It tends to be the Ashes knocks that get the most recognition in a Test match – Adam Gilchrist, Ben Stokes and Kevin Pietersen come to mind – but it’s the relentless bowling attacks that provide the pressure.
And in this year’s series, the Aussies have a fearful foursome.
In spinner Nathan Lyon and seamers Josh Hazlewood, Pat Cummins and Mitchell Starc, the Baggy Greens have a level of consistent relentlessness that will see Joe Root’s men come under pressure in session after session at the crease.
In a five-Test series, it’s the consistency that is key.
The four Australian bowlers due to start in the first Test tonight are just that.
Though Lyon has played 40 more Tests than any of the other three, all four average over two wickets per innings in Test cricket.
In contrast, of the eight established bowlers England have taken Down Under just three can boast a similar average.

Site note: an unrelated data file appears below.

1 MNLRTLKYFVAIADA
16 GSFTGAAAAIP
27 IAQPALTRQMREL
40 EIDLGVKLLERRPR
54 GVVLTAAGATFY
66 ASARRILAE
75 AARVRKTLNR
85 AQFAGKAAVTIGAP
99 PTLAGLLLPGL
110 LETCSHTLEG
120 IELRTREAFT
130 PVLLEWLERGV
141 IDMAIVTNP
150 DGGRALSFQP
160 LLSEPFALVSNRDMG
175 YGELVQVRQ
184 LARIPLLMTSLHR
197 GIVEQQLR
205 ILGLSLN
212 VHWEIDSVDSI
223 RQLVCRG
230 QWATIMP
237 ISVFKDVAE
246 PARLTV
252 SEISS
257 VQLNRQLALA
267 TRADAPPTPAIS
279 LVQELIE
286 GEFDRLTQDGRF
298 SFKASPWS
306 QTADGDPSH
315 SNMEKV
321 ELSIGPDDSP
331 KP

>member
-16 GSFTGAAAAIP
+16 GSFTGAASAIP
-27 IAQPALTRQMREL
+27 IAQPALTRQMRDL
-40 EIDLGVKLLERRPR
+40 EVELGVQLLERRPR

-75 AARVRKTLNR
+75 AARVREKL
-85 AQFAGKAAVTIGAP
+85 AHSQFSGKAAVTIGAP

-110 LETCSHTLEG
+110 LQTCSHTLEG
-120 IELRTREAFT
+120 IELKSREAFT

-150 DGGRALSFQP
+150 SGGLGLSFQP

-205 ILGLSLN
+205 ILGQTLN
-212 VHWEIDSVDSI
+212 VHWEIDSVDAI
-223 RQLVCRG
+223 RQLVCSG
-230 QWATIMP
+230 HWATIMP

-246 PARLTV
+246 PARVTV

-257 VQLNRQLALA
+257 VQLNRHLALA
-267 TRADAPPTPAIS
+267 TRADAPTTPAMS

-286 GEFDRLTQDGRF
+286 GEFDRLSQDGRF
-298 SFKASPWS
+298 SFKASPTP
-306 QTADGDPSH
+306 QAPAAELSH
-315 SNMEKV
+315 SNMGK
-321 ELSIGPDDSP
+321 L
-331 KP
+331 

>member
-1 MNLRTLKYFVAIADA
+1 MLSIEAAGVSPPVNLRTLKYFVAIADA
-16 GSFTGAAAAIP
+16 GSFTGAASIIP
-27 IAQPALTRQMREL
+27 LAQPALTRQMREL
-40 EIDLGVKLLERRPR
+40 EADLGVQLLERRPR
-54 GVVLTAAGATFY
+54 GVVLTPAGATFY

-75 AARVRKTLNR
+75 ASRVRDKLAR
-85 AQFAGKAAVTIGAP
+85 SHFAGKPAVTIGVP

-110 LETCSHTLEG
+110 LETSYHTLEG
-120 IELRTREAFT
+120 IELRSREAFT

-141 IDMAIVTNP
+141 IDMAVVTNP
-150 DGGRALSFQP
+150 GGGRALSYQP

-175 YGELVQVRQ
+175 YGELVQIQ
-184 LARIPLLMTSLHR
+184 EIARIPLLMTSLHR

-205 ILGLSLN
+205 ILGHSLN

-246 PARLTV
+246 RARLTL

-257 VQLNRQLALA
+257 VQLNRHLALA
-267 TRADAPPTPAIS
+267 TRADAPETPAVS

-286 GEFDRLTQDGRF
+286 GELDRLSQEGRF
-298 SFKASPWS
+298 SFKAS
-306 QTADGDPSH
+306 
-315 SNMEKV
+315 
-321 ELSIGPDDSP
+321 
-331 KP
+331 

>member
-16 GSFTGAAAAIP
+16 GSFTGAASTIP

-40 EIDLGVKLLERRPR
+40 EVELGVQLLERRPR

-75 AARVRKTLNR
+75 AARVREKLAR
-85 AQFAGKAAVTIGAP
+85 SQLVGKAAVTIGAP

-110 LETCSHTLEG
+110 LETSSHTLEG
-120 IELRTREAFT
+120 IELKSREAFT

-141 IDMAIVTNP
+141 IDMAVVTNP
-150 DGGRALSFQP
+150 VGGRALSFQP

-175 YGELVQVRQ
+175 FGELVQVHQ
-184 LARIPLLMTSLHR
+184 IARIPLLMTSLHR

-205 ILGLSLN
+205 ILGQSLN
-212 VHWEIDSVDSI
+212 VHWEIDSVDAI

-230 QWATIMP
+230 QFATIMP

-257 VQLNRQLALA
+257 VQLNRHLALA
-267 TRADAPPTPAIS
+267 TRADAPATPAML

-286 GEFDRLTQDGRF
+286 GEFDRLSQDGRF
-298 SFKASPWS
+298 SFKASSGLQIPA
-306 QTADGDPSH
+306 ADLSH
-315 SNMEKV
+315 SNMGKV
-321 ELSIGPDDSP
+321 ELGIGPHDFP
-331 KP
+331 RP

Though this figure really counts for nothing come the first over of the Test, it demonstrates the all-round ability of Australia’s bowling set-up to keep the scoreboard ticking over.
England know that Aussie bowlers are strong and wickets per innings of 2.5 for Cummins, 2.2 for Starc, 2.1 for Lyon and 2.1 for Hazlewood, offer a reminder of how often Australia bowl out opponents.
While wickets per innings offer insight into the ability to strike against opponents, the stat doesn’t paint the full picture in Test cricket.
Teams rarely bowl out the other side inside one session and keeping the run rate down is vital for any successful side. And in the Australian ranks, there is a bowling economy rate that poses a challenge to any team.
Only Starc’s high-risk, high-reward bowling style has an economy (runs conceded per over) of over three. The other bowlers are all below that number – even spinner Lyon.
By comparison, Ollie Robinson’s five Test matches have produced England’s best economy (2.63). After that it’s James Anderson (2.82).
Only half of England’s eight bowlers are below 3.00 and on the harder, cracked pitches Down Under, run concession rates will be key.
When the Ashes come around, form stats can go out of the window. And across the five Tests, it will be more than just one moment that makes the series.
However, bowling attack is crucial to any successful side and Australia’s, seemingly set in stone for months now, will be feeling confident heading into the Brisbane Test.